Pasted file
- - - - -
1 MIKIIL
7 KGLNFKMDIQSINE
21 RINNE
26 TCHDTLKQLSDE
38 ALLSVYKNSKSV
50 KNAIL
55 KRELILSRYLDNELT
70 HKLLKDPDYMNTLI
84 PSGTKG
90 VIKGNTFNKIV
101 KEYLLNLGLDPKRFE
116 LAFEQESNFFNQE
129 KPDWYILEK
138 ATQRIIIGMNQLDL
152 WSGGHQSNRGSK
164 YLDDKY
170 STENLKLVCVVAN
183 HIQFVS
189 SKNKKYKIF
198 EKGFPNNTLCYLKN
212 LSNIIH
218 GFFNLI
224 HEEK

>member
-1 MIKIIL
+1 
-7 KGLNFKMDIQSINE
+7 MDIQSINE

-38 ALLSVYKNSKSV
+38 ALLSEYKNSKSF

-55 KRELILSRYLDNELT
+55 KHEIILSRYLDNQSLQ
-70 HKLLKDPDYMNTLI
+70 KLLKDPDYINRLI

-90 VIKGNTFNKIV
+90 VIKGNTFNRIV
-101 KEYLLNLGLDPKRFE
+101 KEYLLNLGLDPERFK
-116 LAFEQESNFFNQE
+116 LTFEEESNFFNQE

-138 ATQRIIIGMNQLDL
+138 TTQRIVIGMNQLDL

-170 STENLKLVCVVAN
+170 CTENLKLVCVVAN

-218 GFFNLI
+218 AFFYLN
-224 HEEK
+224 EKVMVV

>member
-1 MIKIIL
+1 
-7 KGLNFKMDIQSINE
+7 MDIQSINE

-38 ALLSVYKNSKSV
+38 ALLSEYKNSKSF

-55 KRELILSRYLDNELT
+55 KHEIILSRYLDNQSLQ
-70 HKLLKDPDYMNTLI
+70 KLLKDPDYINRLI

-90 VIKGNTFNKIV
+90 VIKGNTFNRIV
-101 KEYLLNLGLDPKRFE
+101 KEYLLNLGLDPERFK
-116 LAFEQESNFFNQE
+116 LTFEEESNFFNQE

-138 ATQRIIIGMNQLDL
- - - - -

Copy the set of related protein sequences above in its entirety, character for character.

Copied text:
1 MIKIIL
7 KGLNFKMDIQSINE
21 RINNE
26 TCHDTLKQLSDE
38 ALLSVYKNSKSV
50 KNAIL
55 KRELILSRYLDNELT
70 HKLLKDPDYMNTLI
84 PSGTKG
90 VIKGNTFNKIV
101 KEYLLNLGLDPKRFE
116 LAFEQESNFFNQE
129 KPDWYILEK
138 ATQRIIIGMNQLDL
152 WSGGHQSNRGSK
164 YLDDKY
170 STENLKLVCVVAN
183 HIQFVS
189 SKNKKYKIF
198 EKGFPNNTLCYLKN
212 LSNIIH
218 GFFNLI
224 HEEK

>member
-1 MIKIIL
+1 
-7 KGLNFKMDIQSINE
+7 MDIQSINE

-38 ALLSVYKNSKSV
+38 ALLSEYKNSKSF

-55 KRELILSRYLDNELT
+55 KHEIILSRYLDNQSLQ
-70 HKLLKDPDYMNTLI
+70 KLLKDPDYINRLI

-90 VIKGNTFNKIV
+90 VIKGNTFNRIV
-101 KEYLLNLGLDPKRFE
+101 KEYLLNLGLDPERFK
-116 LAFEQESNFFNQE
+116 LTFEEESNFFNQE

-138 ATQRIIIGMNQLDL
+138 TTQRIVIGMNQLDL

-170 STENLKLVCVVAN
+170 CTENLKLVCVVAN

-218 GFFNLI
+218 AFFYLN
-224 HEEK
+224 EKVMVV

>member
-1 MIKIIL
+1 
-7 KGLNFKMDIQSINE
+7 MDIQSINE

-38 ALLSVYKNSKSV
+38 ALLSEYKNSKSF

-55 KRELILSRYLDNELT
+55 KHEIILSRYLDNQSLQ
-70 HKLLKDPDYMNTLI
+70 KLLKDPDYINRLI

-90 VIKGNTFNKIV
+90 VIKGNTFNRIV
-101 KEYLLNLGLDPKRFE
+101 KEYLLNLGLDPERFK
-116 LAFEQESNFFNQE
+116 LTFEEESNFFNQE

-138 ATQRIIIGMNQLDL